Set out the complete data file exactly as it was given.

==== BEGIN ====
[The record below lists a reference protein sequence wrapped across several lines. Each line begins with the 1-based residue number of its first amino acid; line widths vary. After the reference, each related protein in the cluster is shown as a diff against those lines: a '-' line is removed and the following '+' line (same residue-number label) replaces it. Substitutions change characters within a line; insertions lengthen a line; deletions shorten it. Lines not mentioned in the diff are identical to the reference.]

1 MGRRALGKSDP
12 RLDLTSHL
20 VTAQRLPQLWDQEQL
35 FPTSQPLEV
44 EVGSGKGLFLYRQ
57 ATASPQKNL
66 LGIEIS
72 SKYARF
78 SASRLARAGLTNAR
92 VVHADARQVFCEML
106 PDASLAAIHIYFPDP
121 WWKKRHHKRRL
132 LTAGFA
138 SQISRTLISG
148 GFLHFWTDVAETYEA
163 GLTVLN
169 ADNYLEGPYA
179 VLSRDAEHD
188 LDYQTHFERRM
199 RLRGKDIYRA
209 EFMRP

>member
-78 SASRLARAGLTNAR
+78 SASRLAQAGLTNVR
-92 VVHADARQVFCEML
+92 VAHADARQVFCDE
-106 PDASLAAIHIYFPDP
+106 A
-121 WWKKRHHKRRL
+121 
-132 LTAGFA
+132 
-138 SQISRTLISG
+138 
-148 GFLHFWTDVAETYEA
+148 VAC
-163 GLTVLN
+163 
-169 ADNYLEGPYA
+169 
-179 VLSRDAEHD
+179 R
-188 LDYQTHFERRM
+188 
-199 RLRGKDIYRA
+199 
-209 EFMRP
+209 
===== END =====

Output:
[The record below lists a reference protein sequence wrapped across several lines. Each line begins with the 1-based residue number of its first amino acid; line widths vary. After the reference, each related protein in the cluster is shown as a diff against those lines: a '-' line is removed and the following '+' line (same residue-number label) replaces it. Substitutions change characters within a line; insertions lengthen a line; deletions shorten it. Lines not mentioned in the diff are identical to the reference.]

1 MGRRALGKSDP
12 RLDLTSHL
20 VTAQRLPQLWDQEQL
35 FPTSQPLEV
44 EVGSGKGLFLYRQ
57 ATASPQKNL
66 LGIEIS
72 SKYARF
78 SASRLARAGLTNAR
92 VVHADARQVFCEML
106 PDASLAAIHIYFPDP
121 WWKKRHHKRRL
132 LTAGFA
138 SQISRTLISG
148 GFLHFWTDVAETYEA
163 GLTVLN
169 ADNYLEGPYA
179 VLSRDAEHD
188 LDYQTHFERRM
199 RLRGKDIYRA
209 EFMRP

>member
-78 SASRLARAGLTNAR
+78 SASRLAQAGLTNVR
-92 VVHADARQVFCEML
+92 VAHADARQVFCDE
-106 PDASLAAIHIYFPDP
+106 A
-121 WWKKRHHKRRL
+121 
-132 LTAGFA
+132 
-138 SQISRTLISG
+138 
-148 GFLHFWTDVAETYEA
+148 VAC
-163 GLTVLN
+163 
-169 ADNYLEGPYA
+169 
-179 VLSRDAEHD
+179 R
-188 LDYQTHFERRM
+188 
-199 RLRGKDIYRA
+199 
-209 EFMRP
+209 